Sunday, January 28, 2018

this rose has thorns - #500

Protocol and Punishment. If you do something bad and wrong, your tribe will punish you. If the tribe wants to limit how much punishment it must meet out the tribe will create protocols to prevent the behavior altogether ...and up the punishment for maximum deterrent currency.

In the tribes I know of, it's a two-fer. A little prevention and a decent amount of punishment. Punishment itself is used as a two-fer...punish often enough and with a enough force and the punishments become prevention. Our current social structures expect this to be in total sufficient - we know it isn't. It's also where I struggle to believe the #MeToo and #Timesup campaigns will be deep game-changers. Maybe I'm wrong, and that would be cool.

And I'm sure Oprah and her colleagues didn't read my Dear Oprah post. For my little corner of the universe though, it was widely read (and widely read is absolutely a comparative to my other stuff and the idea of "widely" to me mostly means "read at all"). Confirmation that I'm on to something is that it was both agreed with and strongly disagreed with--

There's another award ceremony coming up - and a continuation of the efforts to support the #metoo and the  #timesup campaign, the artists are going to be wearing white roses. Kinda' cool in a fashion because the white rose was a symbol of women's suffrage and those women paid heavy prices for their commitment. They were jailed, starved, tortured in various was including being beaten and served food crawling with maggots.

Now the fight is about sexual harrassment and sexual violence with a strong focus on the arts and entertainment industry. #Timesup is a statement that people don't "get to do that anymore".

I'm poking around at a couple of questions - why is the time up? Why now? Why not 10 years ago? Why not 100 years ago...or a thousand years ago? Sexual violence has been protocol-ed and punished for millennia. 

Momentum probably gets a good deal of the credit. We've had more change in the 50+ years I've been alive than the last 300 years combined where women are concerned. #Metoo and #Timesup have created some momentum in the arts & entertainment industry and some momentum among the common folk as well.  It looks like a degree of this momentum is anchored in Protocol and Punishment. As in, let's do more of that. I don't know if that's good or bad - above my pay-grade, really. I am cautious about it remaining anchored in that particular trajectory.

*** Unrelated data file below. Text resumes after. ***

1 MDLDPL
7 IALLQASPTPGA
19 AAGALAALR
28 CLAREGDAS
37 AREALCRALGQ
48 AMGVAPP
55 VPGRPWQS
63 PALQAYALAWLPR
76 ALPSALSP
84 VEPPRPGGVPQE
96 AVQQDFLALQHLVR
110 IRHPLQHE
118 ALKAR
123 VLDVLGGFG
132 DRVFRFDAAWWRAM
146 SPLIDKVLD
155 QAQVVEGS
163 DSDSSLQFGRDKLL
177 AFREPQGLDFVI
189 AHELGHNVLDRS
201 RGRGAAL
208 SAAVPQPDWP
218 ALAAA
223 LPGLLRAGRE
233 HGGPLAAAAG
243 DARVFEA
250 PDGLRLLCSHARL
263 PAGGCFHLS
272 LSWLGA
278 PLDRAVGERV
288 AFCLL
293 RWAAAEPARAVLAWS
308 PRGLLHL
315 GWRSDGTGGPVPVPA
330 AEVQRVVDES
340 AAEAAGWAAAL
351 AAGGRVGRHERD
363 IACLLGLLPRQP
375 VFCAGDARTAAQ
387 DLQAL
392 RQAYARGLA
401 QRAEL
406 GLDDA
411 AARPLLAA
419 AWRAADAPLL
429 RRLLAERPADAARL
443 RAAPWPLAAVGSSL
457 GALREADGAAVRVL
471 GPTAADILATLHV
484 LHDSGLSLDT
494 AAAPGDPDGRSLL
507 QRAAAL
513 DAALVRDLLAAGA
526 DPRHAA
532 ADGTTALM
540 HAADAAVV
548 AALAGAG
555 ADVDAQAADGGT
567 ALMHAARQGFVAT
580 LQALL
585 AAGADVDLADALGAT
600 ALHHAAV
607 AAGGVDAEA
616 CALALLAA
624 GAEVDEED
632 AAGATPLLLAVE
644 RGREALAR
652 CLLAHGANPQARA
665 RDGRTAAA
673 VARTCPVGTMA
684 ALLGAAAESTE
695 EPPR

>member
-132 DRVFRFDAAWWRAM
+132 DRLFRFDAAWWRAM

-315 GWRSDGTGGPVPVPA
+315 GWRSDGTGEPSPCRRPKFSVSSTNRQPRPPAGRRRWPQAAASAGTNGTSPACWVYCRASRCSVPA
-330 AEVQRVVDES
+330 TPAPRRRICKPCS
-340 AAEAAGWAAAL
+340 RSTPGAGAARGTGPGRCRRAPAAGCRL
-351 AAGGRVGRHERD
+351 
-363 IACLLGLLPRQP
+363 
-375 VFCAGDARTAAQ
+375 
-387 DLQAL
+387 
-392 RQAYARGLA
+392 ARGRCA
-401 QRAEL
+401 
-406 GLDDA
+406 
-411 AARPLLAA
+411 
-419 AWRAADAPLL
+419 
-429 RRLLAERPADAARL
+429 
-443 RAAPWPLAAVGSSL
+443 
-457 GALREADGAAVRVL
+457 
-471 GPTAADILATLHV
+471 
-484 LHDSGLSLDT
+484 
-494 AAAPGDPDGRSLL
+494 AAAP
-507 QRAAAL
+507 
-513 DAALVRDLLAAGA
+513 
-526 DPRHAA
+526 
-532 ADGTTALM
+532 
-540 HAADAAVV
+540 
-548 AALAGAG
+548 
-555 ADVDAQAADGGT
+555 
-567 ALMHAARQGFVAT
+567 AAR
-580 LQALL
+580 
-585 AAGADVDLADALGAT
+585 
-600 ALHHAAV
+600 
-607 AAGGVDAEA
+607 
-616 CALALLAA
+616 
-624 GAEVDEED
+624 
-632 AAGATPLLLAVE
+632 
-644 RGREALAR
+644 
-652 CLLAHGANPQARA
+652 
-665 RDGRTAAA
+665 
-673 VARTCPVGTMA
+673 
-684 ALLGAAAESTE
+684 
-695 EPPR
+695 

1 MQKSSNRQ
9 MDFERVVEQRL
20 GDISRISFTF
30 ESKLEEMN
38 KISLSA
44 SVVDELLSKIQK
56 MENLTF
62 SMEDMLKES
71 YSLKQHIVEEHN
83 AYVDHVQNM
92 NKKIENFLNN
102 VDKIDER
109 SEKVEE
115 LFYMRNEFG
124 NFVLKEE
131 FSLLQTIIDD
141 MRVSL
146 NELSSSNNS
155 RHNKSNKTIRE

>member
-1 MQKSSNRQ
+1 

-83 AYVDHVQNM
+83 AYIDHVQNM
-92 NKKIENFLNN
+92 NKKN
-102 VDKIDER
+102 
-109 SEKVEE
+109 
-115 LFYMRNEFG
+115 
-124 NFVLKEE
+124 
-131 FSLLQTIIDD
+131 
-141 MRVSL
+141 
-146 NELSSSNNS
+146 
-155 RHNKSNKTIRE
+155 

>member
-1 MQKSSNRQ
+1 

It has the potential to invite an externalized attitude about personal authority and I've seen the damage that causes. Protocols are set by the tribe to keep us in-check and punishment is force-applied action when the protocols are violated. Protocols -rules- work for the people who agree with them. What if you don't agree with them? How many times have you driven over the speed limit? Anyone text and drive for even a second since the laws forbidding it were ratified?

Risk v. Reward drives those choices. In that moment of going over the speed limit, the reward felt worth the risk. There is no difference between rape and speeding when it comes to protocol effectiveness and behavior management. If you agree, you'll comply. If you don't, you won't.

Taking it deeper - systemic (tribal) punishment is only a factor if I get caught. And even then, I may judge the Risk:Reward ratio as worth it. Serving time is not always considered a horrible outcome. What then?

#500. I threw that out there in my letter to Oprah because I like the notion of women being able to decide for themselves. To have the skills, knowledge and ability to set their own protocols and their own ability to support the protocols with enforcement if necessary. Can that go awry? Will some women use physical force when it's not called for? Sure. But that's already happening across all gender lines for pretty much everything. That's why we still have child abuse. Yes, oversimplified comparison perhaps - but nonetheless that's the bottom line.

And at the end of it, women trained in self-defense .... includes a frontloading effort in prevention skills. Yeah, of course that includes don't all go out together and all get really shit-faced with no one to serve as the sober decision-maker.  Prevention is sooooo much more. People reading, understanding how and where and why violence happens, how to identify the difference between threat displays and pre-attack indicators, how to....

They physical stuff is the everything-else-failed option. It needs to BE an option, it also needs to be one of many options. And those of us in the industry need to be teaching All the things. All of them.

--and to prevent someone getting twitter-pated because that sounds like teaching all the prevention stuff is only a girl's game - don't hear that I mean it as such - it isn't.

Speaking of the proverbial Someone - someone...well several someone's actually - called me on my words. Give me 500 women? Pony up, sister. 

I'm in a massive project that is like a giant pacman eating all my time. It's over mid-March. But I'm moving on the #500 and I have an amazing tribe in the VioDy team who are standing with me and thinking with me and when March is past - there will be more. Boots-on-the-ground more.